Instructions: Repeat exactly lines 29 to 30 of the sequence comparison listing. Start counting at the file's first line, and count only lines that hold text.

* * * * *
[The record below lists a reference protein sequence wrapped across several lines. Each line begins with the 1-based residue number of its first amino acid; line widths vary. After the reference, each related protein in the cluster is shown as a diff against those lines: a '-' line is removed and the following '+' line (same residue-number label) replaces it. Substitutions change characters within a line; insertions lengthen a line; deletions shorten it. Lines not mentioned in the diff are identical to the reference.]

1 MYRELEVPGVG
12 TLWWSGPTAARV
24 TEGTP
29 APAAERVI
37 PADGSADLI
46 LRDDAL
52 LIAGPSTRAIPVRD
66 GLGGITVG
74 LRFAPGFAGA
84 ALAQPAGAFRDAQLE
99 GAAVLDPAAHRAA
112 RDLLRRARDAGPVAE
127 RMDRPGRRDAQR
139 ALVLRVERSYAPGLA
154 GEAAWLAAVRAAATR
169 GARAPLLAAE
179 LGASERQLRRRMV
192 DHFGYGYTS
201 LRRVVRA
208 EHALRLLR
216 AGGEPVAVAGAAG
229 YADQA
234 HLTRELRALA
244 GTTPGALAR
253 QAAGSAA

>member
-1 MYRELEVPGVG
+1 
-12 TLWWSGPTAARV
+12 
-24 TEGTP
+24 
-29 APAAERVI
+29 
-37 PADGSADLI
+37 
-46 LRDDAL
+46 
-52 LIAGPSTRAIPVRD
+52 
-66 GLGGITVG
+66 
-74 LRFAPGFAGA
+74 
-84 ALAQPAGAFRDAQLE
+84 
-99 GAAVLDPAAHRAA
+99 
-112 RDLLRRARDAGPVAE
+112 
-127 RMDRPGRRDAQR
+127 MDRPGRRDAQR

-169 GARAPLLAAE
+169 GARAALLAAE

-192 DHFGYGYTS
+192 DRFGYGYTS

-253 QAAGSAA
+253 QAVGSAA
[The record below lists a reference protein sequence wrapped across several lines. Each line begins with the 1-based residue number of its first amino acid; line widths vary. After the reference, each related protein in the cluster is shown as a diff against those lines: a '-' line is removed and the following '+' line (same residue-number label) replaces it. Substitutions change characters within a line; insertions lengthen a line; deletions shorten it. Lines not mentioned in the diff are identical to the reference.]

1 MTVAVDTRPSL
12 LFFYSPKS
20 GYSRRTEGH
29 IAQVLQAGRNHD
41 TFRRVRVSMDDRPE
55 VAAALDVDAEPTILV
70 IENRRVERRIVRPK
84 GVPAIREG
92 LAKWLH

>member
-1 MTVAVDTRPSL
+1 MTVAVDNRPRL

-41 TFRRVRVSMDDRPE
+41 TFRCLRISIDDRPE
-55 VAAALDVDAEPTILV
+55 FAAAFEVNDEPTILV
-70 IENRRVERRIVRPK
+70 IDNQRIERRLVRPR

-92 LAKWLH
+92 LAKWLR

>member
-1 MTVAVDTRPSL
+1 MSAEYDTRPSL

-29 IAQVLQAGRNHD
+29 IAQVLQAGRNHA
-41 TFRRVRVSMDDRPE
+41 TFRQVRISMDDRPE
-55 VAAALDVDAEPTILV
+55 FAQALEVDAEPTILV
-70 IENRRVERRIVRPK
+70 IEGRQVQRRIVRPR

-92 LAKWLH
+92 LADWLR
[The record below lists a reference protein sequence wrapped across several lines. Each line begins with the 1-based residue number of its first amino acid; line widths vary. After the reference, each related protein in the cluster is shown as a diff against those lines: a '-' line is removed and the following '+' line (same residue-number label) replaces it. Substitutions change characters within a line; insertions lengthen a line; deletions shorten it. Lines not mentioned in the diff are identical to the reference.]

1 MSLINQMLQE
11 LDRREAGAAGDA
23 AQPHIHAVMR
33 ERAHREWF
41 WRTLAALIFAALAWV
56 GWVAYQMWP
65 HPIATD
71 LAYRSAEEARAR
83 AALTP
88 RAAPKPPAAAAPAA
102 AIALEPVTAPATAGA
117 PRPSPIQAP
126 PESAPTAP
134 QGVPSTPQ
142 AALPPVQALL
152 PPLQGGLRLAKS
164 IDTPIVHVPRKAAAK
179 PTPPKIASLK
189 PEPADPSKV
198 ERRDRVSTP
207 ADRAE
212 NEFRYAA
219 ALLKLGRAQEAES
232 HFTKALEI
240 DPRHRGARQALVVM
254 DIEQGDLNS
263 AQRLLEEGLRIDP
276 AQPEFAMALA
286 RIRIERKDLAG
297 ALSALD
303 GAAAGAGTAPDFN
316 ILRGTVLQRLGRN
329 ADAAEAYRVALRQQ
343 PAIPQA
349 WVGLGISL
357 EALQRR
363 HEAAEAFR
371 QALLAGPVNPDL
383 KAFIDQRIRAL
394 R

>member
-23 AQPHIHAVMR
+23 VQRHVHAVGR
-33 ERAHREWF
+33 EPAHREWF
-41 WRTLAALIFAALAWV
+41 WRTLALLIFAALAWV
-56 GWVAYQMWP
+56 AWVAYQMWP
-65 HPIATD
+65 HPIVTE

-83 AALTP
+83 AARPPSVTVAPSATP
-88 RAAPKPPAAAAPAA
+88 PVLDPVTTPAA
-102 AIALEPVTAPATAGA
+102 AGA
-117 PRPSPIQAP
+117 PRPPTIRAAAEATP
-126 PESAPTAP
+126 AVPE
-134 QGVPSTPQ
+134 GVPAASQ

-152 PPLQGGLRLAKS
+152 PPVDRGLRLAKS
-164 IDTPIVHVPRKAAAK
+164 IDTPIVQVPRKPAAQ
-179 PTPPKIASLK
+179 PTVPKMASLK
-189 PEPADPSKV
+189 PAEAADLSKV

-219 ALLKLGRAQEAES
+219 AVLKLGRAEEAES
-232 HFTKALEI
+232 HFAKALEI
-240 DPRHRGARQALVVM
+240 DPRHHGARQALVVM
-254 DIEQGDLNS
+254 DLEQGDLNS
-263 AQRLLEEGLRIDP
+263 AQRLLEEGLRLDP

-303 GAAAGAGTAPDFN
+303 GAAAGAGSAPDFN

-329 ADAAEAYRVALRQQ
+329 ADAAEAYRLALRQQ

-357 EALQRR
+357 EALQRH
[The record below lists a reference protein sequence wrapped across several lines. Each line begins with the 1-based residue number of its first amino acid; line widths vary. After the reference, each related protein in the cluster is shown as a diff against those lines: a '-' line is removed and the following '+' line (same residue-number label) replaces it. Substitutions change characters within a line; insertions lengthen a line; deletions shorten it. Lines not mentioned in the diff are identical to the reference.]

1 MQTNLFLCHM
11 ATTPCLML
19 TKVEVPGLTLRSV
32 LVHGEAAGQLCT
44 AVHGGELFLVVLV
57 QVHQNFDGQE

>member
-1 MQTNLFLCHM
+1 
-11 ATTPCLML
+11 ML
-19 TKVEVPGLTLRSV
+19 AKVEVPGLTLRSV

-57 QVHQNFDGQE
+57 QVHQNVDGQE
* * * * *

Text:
+1 
-12 TLWWSGPTAARV